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Physical Limits of Computing Dr. Mike Frank CIS 6930, Sec. #3753X Spring 2002

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##### Physical Limits of Computing Dr. Mike Frank CIS 6930, Sec. #3753X Spring 2002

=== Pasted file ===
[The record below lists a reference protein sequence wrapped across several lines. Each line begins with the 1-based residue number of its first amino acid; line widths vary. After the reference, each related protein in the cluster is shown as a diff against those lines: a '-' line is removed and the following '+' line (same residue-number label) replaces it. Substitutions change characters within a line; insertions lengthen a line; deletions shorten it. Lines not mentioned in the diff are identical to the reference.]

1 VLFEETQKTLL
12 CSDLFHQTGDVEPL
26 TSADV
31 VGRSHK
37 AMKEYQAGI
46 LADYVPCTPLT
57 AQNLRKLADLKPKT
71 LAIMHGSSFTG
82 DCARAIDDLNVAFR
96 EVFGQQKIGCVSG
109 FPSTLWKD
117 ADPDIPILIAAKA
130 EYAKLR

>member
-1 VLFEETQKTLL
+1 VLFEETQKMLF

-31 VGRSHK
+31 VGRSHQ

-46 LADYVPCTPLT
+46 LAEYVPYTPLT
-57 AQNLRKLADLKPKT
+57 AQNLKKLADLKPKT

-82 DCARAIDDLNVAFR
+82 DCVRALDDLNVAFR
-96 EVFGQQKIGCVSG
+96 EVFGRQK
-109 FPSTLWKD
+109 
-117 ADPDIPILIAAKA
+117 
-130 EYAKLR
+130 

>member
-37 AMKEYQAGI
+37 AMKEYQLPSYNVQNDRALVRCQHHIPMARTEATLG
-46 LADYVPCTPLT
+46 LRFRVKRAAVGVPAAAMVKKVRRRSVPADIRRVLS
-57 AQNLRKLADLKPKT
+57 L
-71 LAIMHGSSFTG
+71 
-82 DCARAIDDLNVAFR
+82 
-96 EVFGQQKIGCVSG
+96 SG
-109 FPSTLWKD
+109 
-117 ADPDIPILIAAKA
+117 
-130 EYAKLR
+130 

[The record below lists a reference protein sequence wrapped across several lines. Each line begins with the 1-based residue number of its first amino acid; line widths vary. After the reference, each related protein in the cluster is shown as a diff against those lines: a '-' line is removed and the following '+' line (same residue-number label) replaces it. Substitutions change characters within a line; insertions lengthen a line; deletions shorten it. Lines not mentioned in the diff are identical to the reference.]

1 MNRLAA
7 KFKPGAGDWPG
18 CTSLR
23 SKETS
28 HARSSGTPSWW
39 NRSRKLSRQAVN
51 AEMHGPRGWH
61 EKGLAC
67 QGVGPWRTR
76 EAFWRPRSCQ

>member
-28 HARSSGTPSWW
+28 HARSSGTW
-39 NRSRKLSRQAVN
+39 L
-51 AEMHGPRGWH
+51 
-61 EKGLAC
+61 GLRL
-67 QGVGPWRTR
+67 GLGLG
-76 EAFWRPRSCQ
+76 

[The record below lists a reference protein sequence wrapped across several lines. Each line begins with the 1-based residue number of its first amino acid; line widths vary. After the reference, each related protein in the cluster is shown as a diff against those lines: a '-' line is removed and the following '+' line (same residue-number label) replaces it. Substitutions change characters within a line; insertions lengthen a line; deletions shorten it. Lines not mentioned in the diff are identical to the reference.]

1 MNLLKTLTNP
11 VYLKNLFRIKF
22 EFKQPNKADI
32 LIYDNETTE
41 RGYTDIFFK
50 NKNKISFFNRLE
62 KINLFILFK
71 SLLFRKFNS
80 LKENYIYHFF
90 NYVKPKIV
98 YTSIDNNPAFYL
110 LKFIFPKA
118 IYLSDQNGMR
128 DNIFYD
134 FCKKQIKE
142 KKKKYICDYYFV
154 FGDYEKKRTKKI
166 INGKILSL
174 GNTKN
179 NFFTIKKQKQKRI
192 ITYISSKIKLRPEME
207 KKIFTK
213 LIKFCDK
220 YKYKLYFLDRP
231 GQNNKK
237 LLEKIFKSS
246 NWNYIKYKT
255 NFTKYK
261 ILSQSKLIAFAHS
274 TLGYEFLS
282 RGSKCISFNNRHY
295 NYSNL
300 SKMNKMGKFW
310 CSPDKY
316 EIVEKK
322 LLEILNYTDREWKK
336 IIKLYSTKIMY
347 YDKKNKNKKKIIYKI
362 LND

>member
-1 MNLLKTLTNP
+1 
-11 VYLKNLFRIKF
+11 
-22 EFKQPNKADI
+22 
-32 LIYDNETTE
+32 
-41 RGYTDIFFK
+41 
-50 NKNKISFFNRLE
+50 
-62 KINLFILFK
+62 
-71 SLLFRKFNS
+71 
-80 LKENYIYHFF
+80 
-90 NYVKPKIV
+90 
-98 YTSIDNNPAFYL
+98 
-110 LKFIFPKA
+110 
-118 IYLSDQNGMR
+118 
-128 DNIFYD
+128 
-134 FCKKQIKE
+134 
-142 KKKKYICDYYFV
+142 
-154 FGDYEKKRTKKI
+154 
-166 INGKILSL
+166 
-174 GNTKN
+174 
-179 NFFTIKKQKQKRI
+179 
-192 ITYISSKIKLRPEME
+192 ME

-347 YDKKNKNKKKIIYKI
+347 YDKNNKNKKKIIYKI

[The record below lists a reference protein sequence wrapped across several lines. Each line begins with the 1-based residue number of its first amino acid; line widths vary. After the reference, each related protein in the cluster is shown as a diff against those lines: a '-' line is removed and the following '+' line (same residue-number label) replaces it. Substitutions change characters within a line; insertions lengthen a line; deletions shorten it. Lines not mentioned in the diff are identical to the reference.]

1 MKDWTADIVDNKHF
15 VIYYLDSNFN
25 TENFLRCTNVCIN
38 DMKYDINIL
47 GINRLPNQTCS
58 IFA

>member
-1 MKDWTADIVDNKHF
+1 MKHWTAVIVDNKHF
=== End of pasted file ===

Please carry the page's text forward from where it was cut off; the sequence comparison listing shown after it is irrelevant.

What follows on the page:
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**Physical Limits of ComputingDr. Mike Frank CIS 6930, Sec.**#3753XSpring 2002 Lecture #23Adiabatic Electronics & CMOS Mon., Mar. 11**Administrivia & Overview**• Don’t forget to keep up with homework! • We are 7 out of 14 weeks into the course. • You should have earned ~50 points by now. • Course outline: • Part I&II, Background, Fundamental Limits - done • Part III, Future of Semiconductor Technology - done • Part IV, Potential Future Computing Technologies - done • Part V, Classical Reversible Computing • Fundamentals of Adiabatic Processes & logic - last Wed. & Fri.(----------------------- Spring Break ------------------------) • Adiabatic electronics & CMOS logic families - TODAY • Limits of adiabatics: Leakage and clock/power supplies. - Wed. 3/13 • RevComp theory I: Emulating Irreversible Machines - Fri. 3/15 • RevComp theory II: Bounds on Space-Time Overheads - Mon. 3/18 • (plus ~7 more lectures…) • Part VI, Quantum Computing • Part VII, Cosmological Limits, Wrap-Up**Conventional Gates are Irreversible**• Logic gate behavior (on receiving new input): • Many-to-one transformation of local state! • Required to dissipate bT by Landauer principle • Incurs ½CV2 dissipation in 2 out of 4 cases. Transformation of local state: Example: Static CMOS Inverter: in out**Adiabatic Rules for Transistors**• Rule 1: Never turn on a transistor if it has a nonzero voltage across it! • I.e., between its source & drain terminals. • Why: This erases info. & causes ½CV2 disspation. • Rule 2: Never apply a nonzero voltage across a transistor even during any onoff transition! • Why: When partially turned on, the transistor has relatively low R, gets high P=V2/R dissipation. • Corollary: Never turn off a transistor if it has a nonzero current going through it! • Why: As R gradually increases, the V=IR voltage drop will build, and then rule 2 will be violated.**Adiabatic Rules continued**• Transistor Rule 3: Never suddenly change the voltage applied across any on transistor. • Why: So transition will be more reversible; dissipation will approach CV2(RC/t), not ½CV2. Adiabatic rules for other components: • Diodes: Don’t use them at all! • There is always a built-in voltage drop across them! • Resistors: Avoid moderate network resistances. • e.g. stay away from range >10 k and <1 M • Capacitors: Minimize, reliability permitting. • Note: Dissipation scales with C2!**Transistor Rules Summarized**Legal transitions in green. (For n- or p-FETs.)Dissipative states and transitions in red. off high low off off high high low low off low high on on low high high low on on low low high high****Transformation of local state:**Input-Barrier, Clocked-Bias Retractile*** Must reset outputprior to input.* Combinational logiconly! • Cycle of operation: • Inputs raise or lower barriers • Do logic w. series/parallel barriers • Clock applies bias force which changes state, or not 0 0 0 Examples:Hall’s logic,SCRL gates,Rod logic interlocks Input barrier height N 1 0 Clocked force applied **Retractile Logic w. SCRL gates**• Simple combinational logic of any depth N: • Requires N timing phases • Non-pipelined • No sequential reuse ofHW (even worse) • Sequential logicis required! Time **Sequential Retractile Logic**• Approach #1 (Hall ‘92): • After every N stages, invoke an irreversible latch • stores the output of the last stage • Then, retract all the stages, • and begin a new cycle • Problems: • Reduces dissipation by at most a factor of N • Also reduces HW efficiency by order N! • In worst case, compared to a pipelined, sequential circuit • Approach #2 (Knight & Younis, ‘93): • The “store output” stage can also be reversible! • Gives fully-adiabatic, sequential, pipelined circuits! • N can be as small 1 or 2 & still have arbitrarily high Q**P**Simple Reversible CMOS Latch • Uses a standard CMOS transmission gate • Sequence of operation: (1) input initially matches latch contents (output) (2) input changesoutput changes (3) latch closes (4) input removed Before Input Inputinput: arrived: removed:inoutinoutinouta a a a a a b b a b P in out**Resetting a Reversible Latch**• Can reversibly unlatch data as follows: (exactly the reverse of the latching process) • (1) Data value d stored on memory node M. • (2) Present an exact copy of d on input. • (3) Open the latch (connecting input to M). • No dissipation since voltage levels match • (4) Retract the copy of d from the input. • Retracts copy stored in latch also.**Input-Bias Clocked-Barrier Logic**• Cycle of operation: • Data input applies bias • Add forces to do logic • Clock signal raises barrier • Data input bias removed Can amplify/restore input signalin clocking step. Retractinput 1 1 Retractinput Clockbarrierup Can reset latch reversibly givencopy of contents. 0 0 Clock up Input“1” Input“0” Examples: AdiabaticQDCA, SCRL latch, Rod logic latch, PQ logic,Buckled logic N 1 0**SCRL 6-tick clock cycle**Initial state: All gates off, all nodes neutral. in out**SCRL 6-tick clock cycle**Tick #1: Input goes valid, forward T-gate opens. in out**SCRL 6-tick clock cycle**Tick #2: Forward gate charges, output goes valid.(Tick #1 of subsequent gate.) in out**SCRL 6-tick clock cycle**Tick #3: Forward T-gate closes, reverse gate charges. in out**SCRL 6-tick clock cycle**Tick #4: Reverse T-gate opens, forward gate discharges. in out**SCRL 6-tick clock cycle**Tick #5: Reverse gate discharges, input goes neutral. in out**SCRL 6-tick clock cycle**Tick #6: Reverse T-gate closes, output goes neutral.Ready for next input! in out**24 ticks/cyclein this version-includes 2-levelretractile**stages**Some Interesting Questions**• About pipelined, sequential, fully-adiabatic CMOS logic: • Q: Does it require these intermediate voltage levels? • A: No, you can get by with only 2 different levels. • Q: What is the minimum number of externally provided timing signals you can get away with? • A: 4 (12 if split levels are used) • Q: Can the order-N different timing signals needed for long retractile cascades be internally generated within an adiabatic circuit? • A: Yes, but not statically, unless N2 hardware is used • where N is the number of stages per full sequential cycle • We now demonstrate these answers.**P**2LAL: 2-level Adiabatic Logic P P • Use simplified T-gate symbol: • Basic buffer element: • cross-coupled T-gates • Only 4 timing signals,4 ticks per cycle: • i rises during tick i • i falls during tick ((i+1) mod 4)+1 : 2 Tick # in 1 2 3 4 1 2 out 3 1 4**2LAL Cycle of Operation**21 in1 in0 20 out1 in 11 10 21 in=0 out0 out=0 11 10**Shift Register Structure**• 1-tick delay per logic stage: • Logic pulse timing & propagation: 2 3 4 1 in out 1 2 3 4 1 2 3 4 ... 1 2 3 4 ... in in**More complex logic functions**• Non-inverting Boolean functions: • For inverting functions, must use quad-rail logic encoding: • To invert, justswap the rails! • Zero-transistor“inverters.” A B A A B AB AB A = 0 A = 1 A0 A0 A1 A1**Hardware Efficiency issues**• Hardware efficiency: How many logic operations per unit hardware per unit time? • Hardware spacetime complexity: How much hardware for how much time per logic op? • We’re interested in minimizing:(# of transistors) × (# of ticks) / (gate cycle) • SCRL inverter, w. return path: • (8 transistors) (6 ticks) = 48 transistor-ticks • Quad-rail 2LAL buffer stage: • (16 transistors) (4 ticks) = 64 transistor-ticks**More SCRL vs. 2LAL**• SCRL reversible NAND, w. all inverters: • (23 transistors) (6 ticks) = 138 T-ticks • Quad-rail 2LAL AND: • (48 transistors) (4 ticks) = 192 T-ticks • Result of comparison: Although 2LAL minimizes # of rails, and # ticks/cycle, it does not minimize overall spacetime complexity. • The question of whether 6-tick SCRL minimizes per-op spacetime complexity among pipelined adiabatic CMOS logics is still open.